There can be no doubt that in these various public capacities he did the State good service, not only by the industrious exercise of his administrative talents, but by the splendid example he set of disinterestedness and integrity, and the true patriotic spirit.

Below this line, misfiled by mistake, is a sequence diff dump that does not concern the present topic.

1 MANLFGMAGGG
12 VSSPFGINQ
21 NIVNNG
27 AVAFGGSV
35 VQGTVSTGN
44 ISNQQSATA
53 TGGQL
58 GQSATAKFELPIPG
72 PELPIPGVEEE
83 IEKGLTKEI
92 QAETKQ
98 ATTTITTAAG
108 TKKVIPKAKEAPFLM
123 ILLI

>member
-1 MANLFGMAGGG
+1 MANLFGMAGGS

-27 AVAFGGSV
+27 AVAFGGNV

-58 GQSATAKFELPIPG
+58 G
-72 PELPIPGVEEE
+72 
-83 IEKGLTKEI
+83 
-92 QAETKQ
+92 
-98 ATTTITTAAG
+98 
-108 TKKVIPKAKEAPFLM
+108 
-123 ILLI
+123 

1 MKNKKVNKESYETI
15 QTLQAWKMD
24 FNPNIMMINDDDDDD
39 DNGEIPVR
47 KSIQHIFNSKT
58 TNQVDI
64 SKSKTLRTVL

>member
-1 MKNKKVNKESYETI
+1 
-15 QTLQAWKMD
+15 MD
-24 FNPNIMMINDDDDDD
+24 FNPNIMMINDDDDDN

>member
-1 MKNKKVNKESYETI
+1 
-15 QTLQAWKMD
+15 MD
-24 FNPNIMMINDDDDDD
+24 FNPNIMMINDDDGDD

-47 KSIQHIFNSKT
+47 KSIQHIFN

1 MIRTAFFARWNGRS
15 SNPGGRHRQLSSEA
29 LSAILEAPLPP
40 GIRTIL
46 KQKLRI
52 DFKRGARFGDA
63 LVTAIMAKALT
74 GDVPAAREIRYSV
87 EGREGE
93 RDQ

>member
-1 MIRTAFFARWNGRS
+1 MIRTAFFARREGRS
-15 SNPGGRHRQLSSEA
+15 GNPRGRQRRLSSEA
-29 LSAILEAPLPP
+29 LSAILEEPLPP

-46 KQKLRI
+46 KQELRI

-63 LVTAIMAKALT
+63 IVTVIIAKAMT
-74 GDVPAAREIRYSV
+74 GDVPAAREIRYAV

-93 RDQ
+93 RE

Still more valuable, however, was the result of his literary labours; especially that “ Diary” of his, which has not only an historical importance, but is deeply interesting as a vivid picture of certain phases of the social life of England in the latter half of the nineteenth century. It is in connection with this “Diary” that his name is chiefly celebrated. It differs greatly from that of garrulous Pepys—it is graver, more earnest, is less crowded with personal details ; has in it more of the judicious historian, and less of the scandalous gossiper. Naturally, the two Diaries differ exactly in those points in which the characters of the two writers differed. Much that Evelyn revered Pepys despised or ignored; and what interested Pepys had no attraction for the serious Evelyn. The latter had no curiosity; the former was the Paul Pry of diarists, going everywhere, seeing everything, and inquiring about everybody. He was as graphic as a modern reporter, as inquisitive as an American interviewer. But Evelyn is always the sedate and scholarly gentleman, who regards men and manners from an elevated standpoint. He wrote his “Diary,” as it were, in full dress, in the leisure and lettered seclusion of his library ; Pepys jotted down his ciphers in the privacy of his chamber, with his wig thrown off, and his hose down at heel. The two resemble each other only in their zeal for the public service.